placed Andrew Johnson iu nomination.
As God had forgiven him, he hoped the
people of Pennsylvania would also for
give Mm; but he would say it would
have been better if th$ whole ol the Ten
nessee delegates had been In Libby -Prison
instead of Baltimore. (Cheers ana laugh
ter.) In regard to the South, h would
say that it' the spirit of the South, wid
the rebellious spirit combined w ith the
treachery and Copperheadismof thu North,
shall bring another war upon this coun
try, and force you to leave your wives and
children, your homes and parents, and In
vade the boutli to put the rebellion down,
I w nut to have something to say aboutthe
division of the force. Let there be three
divisions. Let the first go armed accor
ding to the regulations, with small arms
and artillery, and let them do the killing.
Let the second go with pine-knots and
burning torches, and let thenrdo the burn
ing. Let the third and last go with the
surveyor's compass and chain, and we will
sell out their lands to pay the expenses of
the war, and settle the country with men
who w ill honor this glorious banner.r
( Cheers.) 1 ' '
Fcllow-cltizcns of Ohio, are yon ready
to sec these propositions put In operation.
Truly we are in perilous and dangerous
times. If tho people do not como to the
rescue, our country, our liberty, our fire
sides all are gone. Nothing Is sacred in
the eyes of these arch fiends, that stands
lu the way of the accomplishment of their
onus. Jet urowiuow do nung on a iuuijj
post tho sooner the better.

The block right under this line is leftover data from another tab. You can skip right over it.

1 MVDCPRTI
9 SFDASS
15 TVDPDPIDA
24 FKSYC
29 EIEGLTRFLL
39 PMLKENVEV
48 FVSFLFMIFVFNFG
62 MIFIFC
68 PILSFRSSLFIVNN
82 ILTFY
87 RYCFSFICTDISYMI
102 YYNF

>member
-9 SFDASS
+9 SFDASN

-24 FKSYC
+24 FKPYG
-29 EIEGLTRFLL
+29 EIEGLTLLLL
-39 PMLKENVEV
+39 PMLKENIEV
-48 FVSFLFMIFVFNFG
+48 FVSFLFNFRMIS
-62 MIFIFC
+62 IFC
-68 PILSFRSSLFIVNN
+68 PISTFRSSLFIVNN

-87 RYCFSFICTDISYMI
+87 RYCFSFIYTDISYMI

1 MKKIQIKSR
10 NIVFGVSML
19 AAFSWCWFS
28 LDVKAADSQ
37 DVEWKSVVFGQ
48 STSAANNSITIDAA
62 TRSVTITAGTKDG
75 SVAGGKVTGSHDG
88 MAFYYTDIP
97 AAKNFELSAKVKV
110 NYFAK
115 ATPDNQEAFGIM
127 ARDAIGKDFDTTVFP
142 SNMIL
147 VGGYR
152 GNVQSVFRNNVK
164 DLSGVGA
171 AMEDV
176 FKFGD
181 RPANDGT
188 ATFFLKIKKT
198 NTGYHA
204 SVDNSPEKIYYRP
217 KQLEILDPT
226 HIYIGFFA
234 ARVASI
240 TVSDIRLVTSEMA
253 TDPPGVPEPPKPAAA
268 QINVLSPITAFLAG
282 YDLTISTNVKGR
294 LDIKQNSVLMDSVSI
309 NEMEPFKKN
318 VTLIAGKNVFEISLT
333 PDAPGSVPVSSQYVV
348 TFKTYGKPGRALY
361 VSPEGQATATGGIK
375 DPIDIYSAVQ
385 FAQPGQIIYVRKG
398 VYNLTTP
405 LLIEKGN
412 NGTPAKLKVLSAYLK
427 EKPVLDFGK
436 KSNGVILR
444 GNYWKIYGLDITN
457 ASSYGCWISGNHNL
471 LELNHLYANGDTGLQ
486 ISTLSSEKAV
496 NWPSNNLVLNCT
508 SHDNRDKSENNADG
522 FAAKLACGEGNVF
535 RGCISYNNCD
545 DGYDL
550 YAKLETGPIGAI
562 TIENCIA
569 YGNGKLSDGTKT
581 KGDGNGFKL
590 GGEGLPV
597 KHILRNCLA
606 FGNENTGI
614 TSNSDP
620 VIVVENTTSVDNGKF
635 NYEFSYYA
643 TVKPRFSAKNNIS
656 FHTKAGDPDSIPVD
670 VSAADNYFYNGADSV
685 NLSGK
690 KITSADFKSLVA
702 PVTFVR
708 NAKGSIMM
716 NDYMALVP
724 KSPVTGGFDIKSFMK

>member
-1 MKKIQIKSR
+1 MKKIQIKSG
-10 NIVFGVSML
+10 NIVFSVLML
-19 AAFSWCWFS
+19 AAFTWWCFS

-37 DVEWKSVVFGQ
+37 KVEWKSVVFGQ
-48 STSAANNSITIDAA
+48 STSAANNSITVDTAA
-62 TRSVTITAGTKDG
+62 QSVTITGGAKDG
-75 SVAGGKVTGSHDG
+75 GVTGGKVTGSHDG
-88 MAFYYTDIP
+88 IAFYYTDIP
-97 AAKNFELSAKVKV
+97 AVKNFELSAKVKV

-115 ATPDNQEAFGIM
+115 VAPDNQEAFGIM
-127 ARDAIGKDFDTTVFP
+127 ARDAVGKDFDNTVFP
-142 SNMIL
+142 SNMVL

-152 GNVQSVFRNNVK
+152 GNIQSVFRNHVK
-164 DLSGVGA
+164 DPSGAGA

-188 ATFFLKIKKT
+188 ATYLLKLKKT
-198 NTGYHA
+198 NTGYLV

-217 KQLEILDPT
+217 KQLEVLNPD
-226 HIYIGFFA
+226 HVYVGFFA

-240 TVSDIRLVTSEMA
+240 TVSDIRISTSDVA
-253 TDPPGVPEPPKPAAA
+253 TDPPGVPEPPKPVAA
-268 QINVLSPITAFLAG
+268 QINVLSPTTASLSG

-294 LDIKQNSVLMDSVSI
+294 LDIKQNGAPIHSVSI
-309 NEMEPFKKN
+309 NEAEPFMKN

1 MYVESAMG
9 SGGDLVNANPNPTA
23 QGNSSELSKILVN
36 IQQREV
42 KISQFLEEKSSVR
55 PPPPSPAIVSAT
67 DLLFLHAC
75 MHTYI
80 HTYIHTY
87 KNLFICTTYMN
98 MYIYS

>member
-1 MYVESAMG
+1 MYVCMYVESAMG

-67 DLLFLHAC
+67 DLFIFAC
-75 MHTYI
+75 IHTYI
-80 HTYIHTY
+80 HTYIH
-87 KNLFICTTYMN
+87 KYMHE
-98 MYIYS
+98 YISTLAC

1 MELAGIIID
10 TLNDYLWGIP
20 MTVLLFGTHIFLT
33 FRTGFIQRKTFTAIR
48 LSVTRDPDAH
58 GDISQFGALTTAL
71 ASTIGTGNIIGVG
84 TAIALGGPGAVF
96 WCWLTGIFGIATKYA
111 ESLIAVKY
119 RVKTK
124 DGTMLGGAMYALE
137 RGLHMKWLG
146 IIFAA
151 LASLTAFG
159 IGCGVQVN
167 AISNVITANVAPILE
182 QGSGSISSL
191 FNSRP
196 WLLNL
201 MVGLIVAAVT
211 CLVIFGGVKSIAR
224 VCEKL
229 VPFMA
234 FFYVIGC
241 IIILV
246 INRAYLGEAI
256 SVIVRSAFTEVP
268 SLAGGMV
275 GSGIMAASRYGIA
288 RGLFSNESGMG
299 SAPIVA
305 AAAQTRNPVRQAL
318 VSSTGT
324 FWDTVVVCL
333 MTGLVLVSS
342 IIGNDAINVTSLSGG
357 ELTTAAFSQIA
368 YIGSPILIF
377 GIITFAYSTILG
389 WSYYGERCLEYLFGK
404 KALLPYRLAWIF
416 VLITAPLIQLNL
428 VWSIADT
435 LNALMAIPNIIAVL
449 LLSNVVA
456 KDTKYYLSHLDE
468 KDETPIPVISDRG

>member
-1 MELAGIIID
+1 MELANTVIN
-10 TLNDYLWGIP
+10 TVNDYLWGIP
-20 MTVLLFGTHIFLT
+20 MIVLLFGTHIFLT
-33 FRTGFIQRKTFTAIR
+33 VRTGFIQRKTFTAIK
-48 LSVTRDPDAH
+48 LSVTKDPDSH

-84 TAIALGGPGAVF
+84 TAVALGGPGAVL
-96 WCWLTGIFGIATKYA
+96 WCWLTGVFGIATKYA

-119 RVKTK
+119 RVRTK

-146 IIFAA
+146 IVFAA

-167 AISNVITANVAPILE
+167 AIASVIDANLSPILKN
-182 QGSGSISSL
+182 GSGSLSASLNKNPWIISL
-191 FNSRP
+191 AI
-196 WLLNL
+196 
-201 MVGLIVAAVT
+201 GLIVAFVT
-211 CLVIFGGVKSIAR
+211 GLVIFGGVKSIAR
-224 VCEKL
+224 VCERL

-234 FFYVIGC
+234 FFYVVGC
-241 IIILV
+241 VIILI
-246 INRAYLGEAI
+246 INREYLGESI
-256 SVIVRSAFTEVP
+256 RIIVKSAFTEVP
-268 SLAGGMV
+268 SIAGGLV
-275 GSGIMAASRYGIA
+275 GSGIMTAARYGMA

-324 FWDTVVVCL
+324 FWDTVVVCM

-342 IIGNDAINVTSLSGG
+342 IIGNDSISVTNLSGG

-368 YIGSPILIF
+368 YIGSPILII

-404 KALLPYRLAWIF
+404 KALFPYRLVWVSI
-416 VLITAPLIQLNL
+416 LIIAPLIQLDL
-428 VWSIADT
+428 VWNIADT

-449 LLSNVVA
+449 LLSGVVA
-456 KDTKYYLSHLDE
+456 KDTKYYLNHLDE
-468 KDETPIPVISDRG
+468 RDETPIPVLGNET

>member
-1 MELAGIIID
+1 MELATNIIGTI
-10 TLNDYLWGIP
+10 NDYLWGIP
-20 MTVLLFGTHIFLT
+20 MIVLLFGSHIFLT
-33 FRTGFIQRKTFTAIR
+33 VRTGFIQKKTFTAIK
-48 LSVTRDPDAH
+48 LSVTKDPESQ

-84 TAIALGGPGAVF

Ex-Governor Smith not for Civil
Tho followlnff letter, from Governor
Smith, shows he repudiates the move now
being made by Brownlow and others, now
In another civil war convention at Phila
delphia. Citizens of Vinton county, if you
aro for another rebellion, vote the Rcpub
lican ticket. It Is certain tho leaders of
that party are for Inaugurating aelvll war,
if Democrats and Johnsoultes succeed.
And if they don't succeed, the Government
will be stolen clean away, greenbacks and
all. So, you see, the people, In that event,
are "in the middle of a dam bad fix. '
"PROVIDENCE, R. I., Aug. 31."
Sir: Your note of the 2!th was received
y estf rilay. Believing that delegates to any
general convention glioma oe cnosen uy
the neoule at mcetimrs called for that pur
nose, and not bv a committee who were
chosen for other purposes: and for other
reasons, satisfactory to myself, I respect
fully decline .serving as a delegate lu the
convention to bo holuen iuriiiladelpliia on
JAS. Y. SMITH."
War Speech by Parson Brownlow.
At the Union Methodist Church, in Thil
ndelphia, on the morning of tho 2d Inst.,
Parson Brownlow said :
'If the President shall succeed and shall
conquer in his purpose all the Southern
Unionists and colored loyalists will have to
leave and seek some other abode. So far
as I am concerned. I havo fled from the
South for the last time, and sought the she!
ter ol the mountain gorges of Tennessee
for the last time. I will sooner expire on